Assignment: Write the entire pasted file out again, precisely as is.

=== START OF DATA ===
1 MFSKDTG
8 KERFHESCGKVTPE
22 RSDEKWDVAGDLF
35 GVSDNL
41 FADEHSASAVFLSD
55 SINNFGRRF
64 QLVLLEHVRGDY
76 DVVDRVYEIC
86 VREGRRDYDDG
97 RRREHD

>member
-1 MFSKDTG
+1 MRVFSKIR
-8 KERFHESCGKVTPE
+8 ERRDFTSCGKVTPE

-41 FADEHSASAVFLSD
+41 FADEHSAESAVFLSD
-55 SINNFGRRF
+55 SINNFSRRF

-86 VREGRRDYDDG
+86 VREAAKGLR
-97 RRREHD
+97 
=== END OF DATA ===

1 MFSKDTG
8 KERFHESCGKVTPE
22 RSDEKWDVAGDLF
35 GVSDNL
41 FADEHSASAVFLSD
55 SINNFGRRF
64 QLVLLEHVRGDY
76 DVVDRVYEIC
86 VREGRRDYDDG
97 RRREHD

>member
-1 MFSKDTG
+1 MRVFSKIR
-8 KERFHESCGKVTPE
+8 ERRDFTSCGKVTPE

-41 FADEHSASAVFLSD
+41 FADEHSAESAVFLSD
-55 SINNFGRRF
+55 SINNFSRRF

-86 VREGRRDYDDG
+86 VREAAKGLR
-97 RRREHD
+97 